Type of Work
Explorations in Media Ecology
The question of progress and a concern with relatedness are elements of the same puzzle. The very idea of progress, or lack of it, indicates something about the role machines can play in one’s life. Notions about how technology can be used – to improve, subvert, destroy, extend, or interrogate – reveal the interplay of human and machine. What notion of progress might adequately capture the complex interdependence of human and machine in a way that illuminates our current predicament? To ask whether specific events make things better or worse does not reveal what guides our notion of better and worse, what crucial premises, to quote Robert Nisbet (1979), guide our assumptions. In the twenty-first century, a notion of progress that captures current experience must in some way address randomness, as well as design. We must think again about past and future, about what it might mean to make progress in a world defined by randomness, characterized by uncertainty: a world rich with possibilities and shadowed by dread.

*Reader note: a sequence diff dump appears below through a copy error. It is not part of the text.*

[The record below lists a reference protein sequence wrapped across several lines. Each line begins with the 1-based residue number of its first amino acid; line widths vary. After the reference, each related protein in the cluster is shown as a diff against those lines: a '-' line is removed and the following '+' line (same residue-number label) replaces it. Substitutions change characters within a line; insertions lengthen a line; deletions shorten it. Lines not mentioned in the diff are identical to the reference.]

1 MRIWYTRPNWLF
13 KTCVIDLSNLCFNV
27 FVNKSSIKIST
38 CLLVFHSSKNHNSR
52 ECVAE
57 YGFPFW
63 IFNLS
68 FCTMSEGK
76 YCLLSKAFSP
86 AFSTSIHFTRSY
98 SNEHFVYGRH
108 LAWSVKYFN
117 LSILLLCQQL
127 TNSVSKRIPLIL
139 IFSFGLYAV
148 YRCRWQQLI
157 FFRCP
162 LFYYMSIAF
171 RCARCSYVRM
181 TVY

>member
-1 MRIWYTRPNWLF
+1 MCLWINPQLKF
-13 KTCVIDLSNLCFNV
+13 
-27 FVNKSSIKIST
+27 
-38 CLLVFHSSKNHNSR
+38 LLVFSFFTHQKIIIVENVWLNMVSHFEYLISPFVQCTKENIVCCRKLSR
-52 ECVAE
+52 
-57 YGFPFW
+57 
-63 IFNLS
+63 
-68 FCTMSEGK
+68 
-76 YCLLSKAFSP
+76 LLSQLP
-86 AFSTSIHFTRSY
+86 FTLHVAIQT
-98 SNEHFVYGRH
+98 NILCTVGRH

Waite, C., "Notions of Progress" (2006). Hamilton Digital Commons.
Hamilton Areas of Study